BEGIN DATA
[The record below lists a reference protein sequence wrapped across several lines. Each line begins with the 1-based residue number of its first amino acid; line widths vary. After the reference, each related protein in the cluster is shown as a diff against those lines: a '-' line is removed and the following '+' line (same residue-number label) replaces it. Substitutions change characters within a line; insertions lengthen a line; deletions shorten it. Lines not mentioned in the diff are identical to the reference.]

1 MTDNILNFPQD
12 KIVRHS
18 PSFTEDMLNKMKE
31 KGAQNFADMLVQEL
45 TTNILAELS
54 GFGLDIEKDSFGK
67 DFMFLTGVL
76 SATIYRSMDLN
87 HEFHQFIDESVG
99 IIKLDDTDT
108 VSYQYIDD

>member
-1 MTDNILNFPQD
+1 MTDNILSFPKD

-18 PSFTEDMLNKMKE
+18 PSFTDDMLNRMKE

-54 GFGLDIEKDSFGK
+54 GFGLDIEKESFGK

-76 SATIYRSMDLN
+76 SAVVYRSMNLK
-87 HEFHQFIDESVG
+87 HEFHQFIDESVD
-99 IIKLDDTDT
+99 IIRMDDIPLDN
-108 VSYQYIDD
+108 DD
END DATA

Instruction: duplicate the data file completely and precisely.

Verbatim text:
[The record below lists a reference protein sequence wrapped across several lines. Each line begins with the 1-based residue number of its first amino acid; line widths vary. After the reference, each related protein in the cluster is shown as a diff against those lines: a '-' line is removed and the following '+' line (same residue-number label) replaces it. Substitutions change characters within a line; insertions lengthen a line; deletions shorten it. Lines not mentioned in the diff are identical to the reference.]

1 MTDNILNFPQD
12 KIVRHS
18 PSFTEDMLNKMKE
31 KGAQNFADMLVQEL
45 TTNILAELS
54 GFGLDIEKDSFGK
67 DFMFLTGVL
76 SATIYRSMDLN
87 HEFHQFIDESVG
99 IIKLDDTDT
108 VSYQYIDD

>member
-1 MTDNILNFPQD
+1 MTDNILSFPKD

-18 PSFTEDMLNKMKE
+18 PSFTDDMLNRMKE

-54 GFGLDIEKDSFGK
+54 GFGLDIEKESFGK

-76 SATIYRSMDLN
+76 SAVVYRSMNLK
-87 HEFHQFIDESVG
+87 HEFHQFIDESVD
-99 IIKLDDTDT
+99 IIRMDDIPLDN
-108 VSYQYIDD
+108 DD